There are carburetor cleaners to eliminate clogs, deposits, and debris. You won’t even need to pull the carburetor from the engine. Apart from a clogged carburetor, other causes of engine performance issues include stale fuel, deteriorated oil, and a dirty air filter. Maintenance is essential; give your chipper engine annual tune-ups. Also, ensure that the carburetor choke is closing properly.
Defective start switch
Is the start switch on your machine hard to turn or working intermittently? Then consider replacing it. There’s a millimeter test for figuring out defective start switches. When in the ‘On’ position, the switch contact should be open, and vice versa.
Faulty recoil starter
Another cause of engine problem is faulty recoil starter. Take apart the starter assembly to check if the recoil starter is functioning as it should. Pull the rope on the starter to see if tabs spread from cam and pulley grab onto the engine’s hub, making it turn. And when you let go of the rope, the tabs should pull back, so the rope rewinds onto the pulley. If you don’t see these events, your coil starter is faulty and should be replaced.
Common Troubleshooting Questions
How do I stay safe while troubleshooting my wood chipper?
Wood chippers are dangerous machines; safety is key no matter how much money you are trying to save. Before looking into your machine, disengage the clutch, switch off the engine and give the drum time to reach a complete stop. Furthermore, put the drum lock pin in place, remove the battery, and keep the key with you at all times.
How long do wood chipper blades last?
A wood chipper blade that’s single-sided can last 25 – 50 hrs. between sharpening, and it can be sharpened three times for a total of 75 – 150 hrs. of use. On the other hand, a double-sided chipper blade has twice the life of a single-sided chipper blade, lasting between 150 and 300 hours on average.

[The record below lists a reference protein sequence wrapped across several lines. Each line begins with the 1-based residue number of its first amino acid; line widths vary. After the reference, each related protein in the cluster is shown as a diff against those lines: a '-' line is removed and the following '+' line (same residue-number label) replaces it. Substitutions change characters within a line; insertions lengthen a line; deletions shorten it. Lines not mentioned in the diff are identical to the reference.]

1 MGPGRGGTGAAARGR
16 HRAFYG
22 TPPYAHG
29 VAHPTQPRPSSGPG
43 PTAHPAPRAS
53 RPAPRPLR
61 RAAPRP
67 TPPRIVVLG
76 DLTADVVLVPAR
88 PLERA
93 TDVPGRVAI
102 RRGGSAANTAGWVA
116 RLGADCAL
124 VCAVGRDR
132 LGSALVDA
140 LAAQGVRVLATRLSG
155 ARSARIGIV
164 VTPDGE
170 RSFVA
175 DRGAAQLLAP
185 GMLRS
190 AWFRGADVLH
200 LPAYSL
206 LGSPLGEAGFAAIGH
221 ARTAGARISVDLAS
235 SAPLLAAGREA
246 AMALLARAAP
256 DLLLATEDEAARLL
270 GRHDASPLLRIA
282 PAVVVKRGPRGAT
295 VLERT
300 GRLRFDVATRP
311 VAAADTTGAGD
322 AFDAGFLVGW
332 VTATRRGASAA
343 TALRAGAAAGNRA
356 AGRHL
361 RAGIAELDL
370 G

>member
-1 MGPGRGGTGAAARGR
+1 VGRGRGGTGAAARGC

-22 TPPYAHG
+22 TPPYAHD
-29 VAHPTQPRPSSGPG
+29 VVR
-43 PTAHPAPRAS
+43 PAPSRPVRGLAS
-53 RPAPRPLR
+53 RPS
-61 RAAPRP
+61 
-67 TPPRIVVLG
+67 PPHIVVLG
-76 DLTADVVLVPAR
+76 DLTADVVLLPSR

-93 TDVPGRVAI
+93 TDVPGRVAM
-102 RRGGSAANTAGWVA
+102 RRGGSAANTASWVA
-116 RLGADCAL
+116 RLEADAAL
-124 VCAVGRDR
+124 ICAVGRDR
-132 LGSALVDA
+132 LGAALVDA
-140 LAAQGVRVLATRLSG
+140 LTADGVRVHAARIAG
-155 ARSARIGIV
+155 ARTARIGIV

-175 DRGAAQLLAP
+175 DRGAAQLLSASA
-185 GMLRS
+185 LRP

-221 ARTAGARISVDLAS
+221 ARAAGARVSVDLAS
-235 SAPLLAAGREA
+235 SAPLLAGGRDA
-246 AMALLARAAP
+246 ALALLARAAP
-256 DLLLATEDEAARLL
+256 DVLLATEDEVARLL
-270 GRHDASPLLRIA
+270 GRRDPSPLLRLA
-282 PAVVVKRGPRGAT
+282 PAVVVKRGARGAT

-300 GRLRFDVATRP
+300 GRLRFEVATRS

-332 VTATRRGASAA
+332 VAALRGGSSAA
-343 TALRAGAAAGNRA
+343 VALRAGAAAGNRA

How do you unplug your wood chipper?
To unplug a chipper plugged into the disc housing, you must dig out the chips and wiggle the disc until it releases. To free up the disc, I sometimes use a large crescent. If your wood chipper clogs up often, take out the bed knife and ensure it is rounded off and has a sharp edge.
Bed knives should be hardened, and ground square, or they should be replaced entirely. Of course, your disc knives must be razor-sharp as well. That means you should replace them when they become dull; knives can become dull in as little as a few days. Throw anything that has been swept up into the chipper. Sweepings are taken straight to the truck. Also, adjust your bed knife for proper clearance.
Wood chippers are available in various styles and configurations. But no matter the brand, proper maintenance is key for safety and reduced fuel expenses. In most cases, you can diagnose chipper problems on your own and save a few dollars. Obviously, safety comes first. Always make sure the machine is fully disengaged and switched off before inspecting it for problems.